A detailed list of design criteria for the provision of lighting including road, pedestrian and special feature lighting has been drawn up and will be carefully monitored by the design review panel. Likewise all signage such as street names, direction and information signs will be carefully controlled with an emphasis on keeping the number of signs to a minimum with the use of consistent letter sizes and fonts. Signs will be grouped where possible to avoid visual clutter.


All lot owners at Durban Point are obliged to become members of the Durban Waterfront Management Association. The Association is responsible for managing matters of common interest to all lot owners including security issues, landscaping and beachfront maintenance, aesthetic and signage controls and urban management standards over and above those normally provided by the eThekwini Municipality.

The Association is also responsible for managing the design review process under the auspices of a Design Review Panel are development of all sites. Plans submitted to the Design Review Panel will be scrutinised by at least one urban designer and two architects to ensure that the overall design intentions of Durban Point are being met. In essence, before construction commences, a “package-of-plans” process is followed which involves the preparation of Precinct Plans, Site Development Plans and Building Plans.

The ultimate intention is to ensure that, without detracting from the creativity of individual developers, an overall integrity is sought for Durban Point which will add address value and appreciate property values in the interests of all investors.


Critical to the success of Durban Point as a distinctive and interesting place to visit, is the way in which buildings respond to sidewalks and how they in turn interact with the edge of the canal. In order to create this well-defined street architecture, Durban Point’s architects have designed a number of “canal edge typology” options, samples of which are shown below. Thus building edges can incorporate colonnades, or they can have canopies with support structures that either straddle or cantilever over the sidewalk. Buildings may have verandahs on upper floors that run the length of street frontages above the colonnades or canopies. In some instances buildings are required to be set back from the canal edge, in others they could be built directly on the canal edge.

In each instance there is an opportunity for a developer to utilise the waters edge while at the same time not restricting pedestrian flow and leading to an interesting urban environment.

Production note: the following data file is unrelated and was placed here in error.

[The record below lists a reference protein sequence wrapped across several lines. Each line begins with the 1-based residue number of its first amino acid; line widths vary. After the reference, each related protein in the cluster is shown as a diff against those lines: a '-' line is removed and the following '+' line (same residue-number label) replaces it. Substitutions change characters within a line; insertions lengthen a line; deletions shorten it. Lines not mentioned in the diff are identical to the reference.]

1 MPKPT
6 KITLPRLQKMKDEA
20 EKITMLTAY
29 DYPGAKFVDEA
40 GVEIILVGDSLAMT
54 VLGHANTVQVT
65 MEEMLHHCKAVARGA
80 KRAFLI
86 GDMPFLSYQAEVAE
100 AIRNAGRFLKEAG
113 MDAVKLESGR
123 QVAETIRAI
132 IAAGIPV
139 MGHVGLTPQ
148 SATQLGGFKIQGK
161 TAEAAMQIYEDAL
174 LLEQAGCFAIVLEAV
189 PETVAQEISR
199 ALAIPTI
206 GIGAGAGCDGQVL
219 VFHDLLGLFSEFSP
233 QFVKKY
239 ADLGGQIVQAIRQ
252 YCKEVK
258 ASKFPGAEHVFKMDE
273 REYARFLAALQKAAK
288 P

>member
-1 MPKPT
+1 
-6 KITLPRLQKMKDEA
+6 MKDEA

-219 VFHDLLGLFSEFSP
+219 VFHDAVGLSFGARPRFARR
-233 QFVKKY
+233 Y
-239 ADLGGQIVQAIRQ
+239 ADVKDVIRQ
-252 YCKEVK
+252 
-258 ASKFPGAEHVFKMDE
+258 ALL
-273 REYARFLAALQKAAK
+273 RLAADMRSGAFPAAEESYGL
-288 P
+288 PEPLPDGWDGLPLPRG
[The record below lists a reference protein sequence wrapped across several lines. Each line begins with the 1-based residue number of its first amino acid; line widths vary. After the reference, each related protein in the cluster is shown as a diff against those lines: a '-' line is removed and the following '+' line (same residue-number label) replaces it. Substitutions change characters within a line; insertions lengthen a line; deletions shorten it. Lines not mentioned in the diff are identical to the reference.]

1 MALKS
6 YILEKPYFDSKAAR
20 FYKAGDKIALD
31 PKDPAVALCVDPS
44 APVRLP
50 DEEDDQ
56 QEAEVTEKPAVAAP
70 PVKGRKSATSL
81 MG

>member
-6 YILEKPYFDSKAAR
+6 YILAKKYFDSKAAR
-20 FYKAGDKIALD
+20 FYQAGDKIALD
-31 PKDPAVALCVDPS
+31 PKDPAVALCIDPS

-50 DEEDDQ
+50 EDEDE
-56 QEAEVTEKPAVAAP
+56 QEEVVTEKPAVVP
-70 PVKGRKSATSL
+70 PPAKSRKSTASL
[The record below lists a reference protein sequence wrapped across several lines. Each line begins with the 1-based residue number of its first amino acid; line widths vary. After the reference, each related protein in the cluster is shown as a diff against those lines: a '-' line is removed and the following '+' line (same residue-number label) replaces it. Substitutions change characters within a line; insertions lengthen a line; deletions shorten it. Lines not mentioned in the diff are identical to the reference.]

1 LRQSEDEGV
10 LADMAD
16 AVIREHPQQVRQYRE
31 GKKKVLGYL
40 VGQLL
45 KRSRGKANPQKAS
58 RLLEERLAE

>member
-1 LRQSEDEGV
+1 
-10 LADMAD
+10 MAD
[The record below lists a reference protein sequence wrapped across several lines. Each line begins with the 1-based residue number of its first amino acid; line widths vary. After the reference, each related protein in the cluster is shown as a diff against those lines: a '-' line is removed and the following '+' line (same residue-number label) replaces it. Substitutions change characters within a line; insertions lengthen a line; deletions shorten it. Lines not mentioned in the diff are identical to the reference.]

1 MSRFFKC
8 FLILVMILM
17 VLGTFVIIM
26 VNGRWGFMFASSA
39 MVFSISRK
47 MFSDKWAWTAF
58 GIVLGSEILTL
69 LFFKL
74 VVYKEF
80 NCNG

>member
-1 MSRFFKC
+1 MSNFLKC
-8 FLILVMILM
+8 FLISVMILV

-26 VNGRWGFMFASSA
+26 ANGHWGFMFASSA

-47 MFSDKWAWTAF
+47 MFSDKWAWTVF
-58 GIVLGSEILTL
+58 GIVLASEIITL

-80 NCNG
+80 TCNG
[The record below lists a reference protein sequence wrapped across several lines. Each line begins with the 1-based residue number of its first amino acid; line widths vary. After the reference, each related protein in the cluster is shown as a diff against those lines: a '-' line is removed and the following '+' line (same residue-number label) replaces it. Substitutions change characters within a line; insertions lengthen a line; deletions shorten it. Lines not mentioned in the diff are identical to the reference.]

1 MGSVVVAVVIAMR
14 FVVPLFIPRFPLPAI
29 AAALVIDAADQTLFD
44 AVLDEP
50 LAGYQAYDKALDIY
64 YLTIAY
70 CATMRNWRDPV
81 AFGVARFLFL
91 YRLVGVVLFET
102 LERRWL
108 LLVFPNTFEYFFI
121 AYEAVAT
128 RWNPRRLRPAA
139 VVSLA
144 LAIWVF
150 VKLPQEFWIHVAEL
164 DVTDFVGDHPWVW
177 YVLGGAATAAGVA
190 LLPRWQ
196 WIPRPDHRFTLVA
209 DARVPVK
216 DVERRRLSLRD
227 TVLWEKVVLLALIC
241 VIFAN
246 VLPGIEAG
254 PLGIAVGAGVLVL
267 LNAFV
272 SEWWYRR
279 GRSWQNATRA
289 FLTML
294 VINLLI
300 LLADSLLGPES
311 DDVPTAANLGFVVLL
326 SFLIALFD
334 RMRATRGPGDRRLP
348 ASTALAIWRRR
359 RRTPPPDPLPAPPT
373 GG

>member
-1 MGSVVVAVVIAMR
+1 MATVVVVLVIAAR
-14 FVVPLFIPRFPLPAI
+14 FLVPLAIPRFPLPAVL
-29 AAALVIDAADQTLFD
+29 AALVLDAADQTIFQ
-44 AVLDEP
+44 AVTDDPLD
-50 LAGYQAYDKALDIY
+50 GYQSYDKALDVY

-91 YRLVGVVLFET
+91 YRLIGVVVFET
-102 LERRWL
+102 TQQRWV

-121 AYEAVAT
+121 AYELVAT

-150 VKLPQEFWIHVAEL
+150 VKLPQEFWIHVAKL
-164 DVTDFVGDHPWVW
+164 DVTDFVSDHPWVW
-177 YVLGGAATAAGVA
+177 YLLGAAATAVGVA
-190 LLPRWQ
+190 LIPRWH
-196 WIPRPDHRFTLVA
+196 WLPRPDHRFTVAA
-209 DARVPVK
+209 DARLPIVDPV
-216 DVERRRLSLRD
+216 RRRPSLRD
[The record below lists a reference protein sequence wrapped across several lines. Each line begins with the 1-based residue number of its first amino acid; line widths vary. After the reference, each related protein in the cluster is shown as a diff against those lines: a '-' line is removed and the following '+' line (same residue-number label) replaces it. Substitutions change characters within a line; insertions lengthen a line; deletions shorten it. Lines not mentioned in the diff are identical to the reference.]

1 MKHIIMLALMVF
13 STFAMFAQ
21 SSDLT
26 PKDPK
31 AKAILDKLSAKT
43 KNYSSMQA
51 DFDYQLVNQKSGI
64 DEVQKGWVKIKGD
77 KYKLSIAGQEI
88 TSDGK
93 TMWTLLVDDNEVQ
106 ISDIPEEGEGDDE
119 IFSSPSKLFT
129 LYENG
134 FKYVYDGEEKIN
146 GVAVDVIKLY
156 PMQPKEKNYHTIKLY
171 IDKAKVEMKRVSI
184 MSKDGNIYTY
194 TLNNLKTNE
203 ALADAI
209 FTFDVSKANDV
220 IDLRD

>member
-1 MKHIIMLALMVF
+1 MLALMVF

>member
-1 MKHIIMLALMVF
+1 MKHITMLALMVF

Although the precinct is still under development, a full security compliment supplied a private security company managed by DPWMA is been deployed. There are 9 precinct patrol officers on duty during the day and 10 at night, operating from a site-based control office and utilising 2 full time patrol vehicles decorated in the distinctive Durban Point Waterfront livery. In addition, 2 CCTV Surveillance Operators man a 24hour control Room. The patrol officers are in radio contact both with each other and with a sophisticated control room, allowing for efficient response to reports and requests for help. All point precinct owners know that they simply need to dial the allocated security number for instantaneous reaction. The number is also emblazoned on the vehicles and ongoing awareness campaigns will ensure that members of the public have access to the number and therefore also the same level of security reaction whilst in the point in the point precinct.

Included in the ongoing crime prevention initiatives are regular liaison meetings with the SAPS and the Metro Police operating in and around the point. Excellent relationships have been developed with the management and staff of both public-policing entities and regular joint operations are conducted. So successful is this partnership that SAPS crime statistics show a significant reduction in levels of crime in the precinct since the commencement of Durban Point security operations.


A private facilities management company managed by DPWMA is contracted to provide the following services: public area infrastructure, roads, stormwater, lighting, maintenance, security, canalmanagment, events & entertainment, and commercialization of public places and income generation.


The Durban Point Waterfront Management Association normally referred to as the DPWMA, is a registered section 21 company (not for profit or gain) whose opperation is legally bound by its registered Articles of Association (its “Constitution”). Being a section 21 company DPWMA does not have a share capital, it does not pay dividends and it does not distribute assets to its members.

The Articles of Association lay down all definitions, proceedures and regulations regarding the Point Precinct and as such as issued to all purchasers of property within the Point Waterfront. The full Articles of Association are also available for viewing at the Association’s offices and copies are obtainable for a nominal fee. The Association offices are currently located at Rocpoint House, 15 Timeball Boulevard, Durban Point Waterfront.